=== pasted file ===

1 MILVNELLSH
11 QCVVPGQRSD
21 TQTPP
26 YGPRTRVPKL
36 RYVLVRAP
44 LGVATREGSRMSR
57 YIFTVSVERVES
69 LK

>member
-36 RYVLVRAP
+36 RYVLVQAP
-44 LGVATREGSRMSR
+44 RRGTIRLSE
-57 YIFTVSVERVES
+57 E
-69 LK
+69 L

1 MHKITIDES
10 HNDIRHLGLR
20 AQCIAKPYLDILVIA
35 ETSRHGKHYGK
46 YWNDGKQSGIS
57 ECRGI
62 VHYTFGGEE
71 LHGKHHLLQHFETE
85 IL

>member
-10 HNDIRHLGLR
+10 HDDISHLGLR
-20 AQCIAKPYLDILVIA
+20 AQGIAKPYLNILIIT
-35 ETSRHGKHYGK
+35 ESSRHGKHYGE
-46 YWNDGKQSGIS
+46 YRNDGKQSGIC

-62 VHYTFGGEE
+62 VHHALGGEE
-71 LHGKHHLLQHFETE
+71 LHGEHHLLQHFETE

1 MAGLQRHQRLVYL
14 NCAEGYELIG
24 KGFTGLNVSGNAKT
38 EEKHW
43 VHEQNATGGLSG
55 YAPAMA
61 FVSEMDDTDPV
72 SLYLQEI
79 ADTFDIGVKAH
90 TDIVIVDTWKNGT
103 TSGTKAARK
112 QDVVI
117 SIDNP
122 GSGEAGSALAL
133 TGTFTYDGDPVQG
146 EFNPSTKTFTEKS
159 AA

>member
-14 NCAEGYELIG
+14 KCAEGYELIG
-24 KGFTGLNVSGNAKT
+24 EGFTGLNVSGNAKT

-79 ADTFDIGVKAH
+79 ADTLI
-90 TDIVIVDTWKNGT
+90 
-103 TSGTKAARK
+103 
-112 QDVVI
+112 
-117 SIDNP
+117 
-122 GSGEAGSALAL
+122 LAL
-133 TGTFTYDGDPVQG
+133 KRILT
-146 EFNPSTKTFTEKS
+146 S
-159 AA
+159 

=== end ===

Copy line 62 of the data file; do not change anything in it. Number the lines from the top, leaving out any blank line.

-79 ADTFDIGVKAH